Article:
“Most of our ad valorem tax revenue is collected in January, but we have commitments to fulfill all year long regardless of when we receive our state aid payments,” explains Stoeppelwerth.
Dr. Gist says that the state has created an unhealthy budget climate that is “so close to the edge that anytime the revenue is short, then everybody is cut.” In addition to economic factors such as oil prices, she says that outdated policies have contributed to the current deficit.
“It’s hard to help people understand the absurdity of this kind of a structure and the expectation that entities like school districts can try to function in that kind of environment,” Gist says.
It’s clear that the road to this point was long and winding. Yes, the price of oil has an impact on state revenues. Yes, policy decisions at the state level do, too. When it comes to school budgets specifically, there is something else to consider: lottery income has consistently fallen short of expectations.
“I am often asked about lottery funding – specifically ‘what happened to the lottery money?’” Stoeppelwerth says. “While these funds are part of the revenue stream used for state aid, that revenue stream did not bring in as much as was expected.”
Stoeppelwerth says that before the lottery program was put in place in 2007, it was projected to bring in $150 million annually; however, the actual contribution from lottery funds to K-12 public education has been between $60 and $70 million each year – less than half of initial projections.
Other Revenue Sources
Many Tulsa voters will recall the $415 million bond which passed in 2015 and focused on capital improvement projects for schools like replacing portable buildings with permanent classrooms and building storm shelters, plus investments in buses, books and technology.
Why not pass another bond measure to ease some of the current funding challenges?
“Bonds are very, very specific to capital projects,” Gist says. “They are for buildings or pieces of equipment that have capital value. They can’t pay for teacher salaries or staff…so they are limited.”
Moreover, the 2015 school bond effectively replaced a pre-existing bond that was being retired, so it did not increase property taxes. Any additional bond measure passed before the current bond expires would likely increase taxes – not necessarily an easy sell to all voters.
Another idea that has recently been floated is the creation of new tax increment financing (TIF) districts within Tulsa. According the City of Tulsa, this process uses projected future gains in taxes within a specific area to finance improvements. It works because when a development or public project is carried out, there is often an increase in the value of surrounding real estate, which then leads to increased tax revenues. However, a TIF district only generates income if the baseline is low and something happens to generate a burst of money, for example, when a new shopping center is built.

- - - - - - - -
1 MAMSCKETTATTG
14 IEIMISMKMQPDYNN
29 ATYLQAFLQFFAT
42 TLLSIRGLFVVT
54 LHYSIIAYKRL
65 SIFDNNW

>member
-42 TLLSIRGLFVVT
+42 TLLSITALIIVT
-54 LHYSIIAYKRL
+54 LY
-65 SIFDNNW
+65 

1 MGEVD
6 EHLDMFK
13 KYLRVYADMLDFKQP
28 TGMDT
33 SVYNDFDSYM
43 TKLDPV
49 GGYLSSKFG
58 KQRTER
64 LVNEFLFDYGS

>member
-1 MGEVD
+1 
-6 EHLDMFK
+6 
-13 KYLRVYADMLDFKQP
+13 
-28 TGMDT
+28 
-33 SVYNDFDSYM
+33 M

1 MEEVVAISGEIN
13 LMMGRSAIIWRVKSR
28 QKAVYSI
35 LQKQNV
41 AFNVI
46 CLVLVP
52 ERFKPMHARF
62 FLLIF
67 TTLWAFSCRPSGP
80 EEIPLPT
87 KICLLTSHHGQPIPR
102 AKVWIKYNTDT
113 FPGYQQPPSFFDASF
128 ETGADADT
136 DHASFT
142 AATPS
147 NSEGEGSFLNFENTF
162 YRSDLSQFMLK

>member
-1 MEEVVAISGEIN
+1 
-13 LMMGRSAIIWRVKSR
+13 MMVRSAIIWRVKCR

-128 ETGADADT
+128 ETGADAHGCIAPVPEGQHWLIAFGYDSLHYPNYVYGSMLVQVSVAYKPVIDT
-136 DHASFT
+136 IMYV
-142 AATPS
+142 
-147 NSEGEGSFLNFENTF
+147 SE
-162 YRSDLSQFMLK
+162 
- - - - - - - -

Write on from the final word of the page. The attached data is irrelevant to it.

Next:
Councilor Ewing is skeptical that creating TIF districts would move the needle for area schools. “I don’t know that [TIFs] would generate enough money to really impact the district,” he says.
Funding approaches differ widely from state to state, but several of the states cited in a recent report as having best-in-class school funding models have something in common: adequacy targets. States like Massachusetts and Missouri set adequacy goals that reflect the amount of funding it takes to provide an education to every student based on actual regional costs associated with public education, such as teacher salaries or building maintenance.
“We could still have an equitable funding formula but allow communities to invest in their schools,” Gist says. “That’s something that happens in states all across the country.”
It’s clear there isn’t one magic bullet that will solve Oklahoma’s well-documented school funding crisis. First, legislators will need to agree on a sustainable way to collect enough revenue to cover all of the state’s core services, including public education. Setting a realistic adequacy target for state funding could establish a transparent baseline that reflects economic realities. Officials may also consider allowing communities to supplement rather than replace state funding using local revenue.
“My primary interest is equity for students in their access to high-quality education across the state,” Hofmeister says. “However, it is time to review the funding formula to make certain it works as intended. We have begun that process, as have others.”
According to Superintendent Gist, Tulsa Public Schools is also working on a review of what it would take to adequately fund local schools. That review is expected to be complete by the end of the summer.
“You don’t want to prevent a local community that says…we want to have a world-class education system because we believe that’s best for our families and our economy,” Gist says. “I’m very confident that [creating a world-class education system] would show people that when you do invest in education, everything starts to boom.”